Rabbi Harel Gordin
Former Rosh Kollel in Manhattan


When the meraglim (the spies) return from their mission, they declare:

“The people who inhabit the Land are mighty, and the cities are fortified and very great.” (Bamidbar 13:28)

In stark contrast to their display of cowardice, Calev attempts to stave off the melancholy besetting Bnei Yisrael. He interrupts the other meraglim’s report:

“Calev silenced the people toward Moshe.” (Bamidbar 13:30)

Then, Calev preempts his colleagues and pronounces:

“We shall surely go up and take possession of it, for we can surely overcome it.” (Bamidbar 13:30)

But the meraglim do not give in and immediately retort:

“We cannot go up against the people, for they are stronger than us… The Land through which we passed, to scout it, is a land which consumes its inhabitants…” (Bamidbar 13:31-32)

The nation reacts accordingly:

“The entire assembly lifted up and issued their voices; and the people wept on that night.” (Bamidbar 14:1)

Interestingly, Yehoshua is seemingly absent from this entire scene. In fact, he only makes an appearance after the nation revolts against Moshe and Aharon and cries:

“Let us appoint a leader and let us return to Egypt.” (Bamidbar 14:4)

Yehoshua’s silence prior to this point is particularly surprising in light of the fact that we know that he is Moshe’s mesharet (“servant”) and successor as leader of Am Yisrael. We would have expected him to be the one to negate his fellow meraglim’s discouraging words and to encourage the nation about the viability of conquering Eretz Yisrael. Yet, instead, we find that Yehoshua initially holds his peace.

In order to understand Yehoshua’s approach, we must first examine his attitude towards Eretz Yisrael – an attitude which is fundamentally different from Calev’s position. Parshat Shlach teaches us that Moshe has to change Yehoshua’s name in order that the latter succeed in his mission:

“And Moshe called Hoshea the son of Nun, Yehoshua.” (Bamidbar 13:16)

The addition of the letter yud – which represents Hashem’s Name – binds the teshuah (salvation) inherent in the name, “Hoshea,” with the Divine Presence. In other words, emunah (faith) is a necessary precondition for the mission’s success.

But why did Calev not require this extra reinforcement? The answer is that Calev is a descendant of Yehudah, whose name contains Hashem’s Name. Calev comes to leadership naturally, as the pasuk states:

“The scepter shall not depart from Yehudah.” (Breishit 49:10)

However, Yehoshua – from Shevet Ephraim – is identified with life’s physical and material aspects, like his forebear, Yosef:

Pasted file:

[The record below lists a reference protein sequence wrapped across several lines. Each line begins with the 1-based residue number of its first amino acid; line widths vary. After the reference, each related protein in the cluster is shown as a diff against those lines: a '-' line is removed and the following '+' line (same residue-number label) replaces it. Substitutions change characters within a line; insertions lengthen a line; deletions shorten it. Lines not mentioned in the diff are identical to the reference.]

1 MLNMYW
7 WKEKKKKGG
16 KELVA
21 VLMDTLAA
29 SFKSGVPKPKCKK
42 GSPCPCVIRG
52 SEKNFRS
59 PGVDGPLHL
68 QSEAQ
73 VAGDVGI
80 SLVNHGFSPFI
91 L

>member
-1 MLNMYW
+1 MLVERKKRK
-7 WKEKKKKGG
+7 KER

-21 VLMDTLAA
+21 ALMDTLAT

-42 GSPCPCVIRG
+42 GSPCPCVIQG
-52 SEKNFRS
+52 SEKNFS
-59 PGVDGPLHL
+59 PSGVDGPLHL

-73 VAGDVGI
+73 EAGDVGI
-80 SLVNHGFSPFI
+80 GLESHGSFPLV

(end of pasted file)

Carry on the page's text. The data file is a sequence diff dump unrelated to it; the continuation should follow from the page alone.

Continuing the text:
“Who was the provider to all the people of the land.” (Breishit 42:6)

Similarly, Moshe blesses Yosef:

“Blessed by Hashem is his land; with the sweetness of the heavens with dew, and with the deep waters crouching below.” (Devarim 33:13)

Yehoshua’s connection to life’s material side is the reason he is chosen to lead Bnei Yisrael into Eretz Yisrael. At the same time, however, this quality means that he needs to be balanced and strengthened. The additional yud enables Yehoshua to serve as Moshe’s mesharet. As Chazal state:

“Moshe’s face is like the face of the sun, and Yehoshua’s face is like the face of the moon.”

The moon is strengthened by the light of the sun, and the combination of the imposed Divine Presence, a deep religious conviction, and Yehoshua’s own inherent talents ensures that he will successfully overcome the physical challenges which he is to face in Eretz Yisrael.

Hence, when the discussion concerned the viability of conquering Eretz Yisrael, Yehoshua did not play an active role. However, Calev – who embodies a natural Divine Presence – can easily participate in this conversation and declare:

“For we can surely overcome it.” (Bamidbar 13:30)

But Yehoshua must remain silent.

Yet, when the nation starts to complain about Divine Providence and about Moshe and Aharon, Yehoshua immediately intervenes. As soon as Bnei Yisrael fume:

“Why is Hashem bringing us to this land to fall by the sword…” (Bamidbar 14:3)

Yehoshua takes charge:

“Yehoshua, the son of Nun, and Calev, the son of Yephuneh, who were among those who had scouted the land, tore their garments. And they said… the land is very, very good.” (Bamidbar 14:6-7)

This time, Yehoshua and Calev do not suffice with Am Yisrael’s ability to conquer the Land. Rather, they adopt a theological approach:

“If Hashem desires us, He will bring us to this land… But you shall not rebel against Hashem… and Hashem is with us, do not fear them.” (Bamidbar 14:8- 9)

Thrice, Hashem’s intervention in the war’s outcome is stressed.

Yehoshua, who symbolizes the physical and natural world, is the one to emphasize that the conquest’s success depends on the nation’s emunah and Hashem’s involvement in the process. As Moshe’s disciple and as a leader of Shevet Ephraim, Yehoshua represents the synthesis of the natural world and the world of emunah.

Yet, why was Calev – with his inborn connection to the Divine Presence – not chosen to lead Bnei Yisrael into Eretz Yisrael in lieu of Yehoshua? Perhaps we can say that Calev’s inborn connection – which is shared by Mashiach ben David – will be relevant only at a later stage of geulah (salvation), when the material has truly been fused with the spiritual. But during the early stages, the two are still separate, and thus, a conscious and external effort is necessary to reconcile the two polar opposites.

Clearly, this type of reconciliation leads to a dichotomy. Nevertheless, a concerted effort and much patience can slowly reduce the gap. In the meantime, we must simultaneously grasp two distinct approaches and recognize that eventually the extremes will be fully and harmoniously merged. In other words, the Tree of Ephraim will be united with the Tree of Yehudah.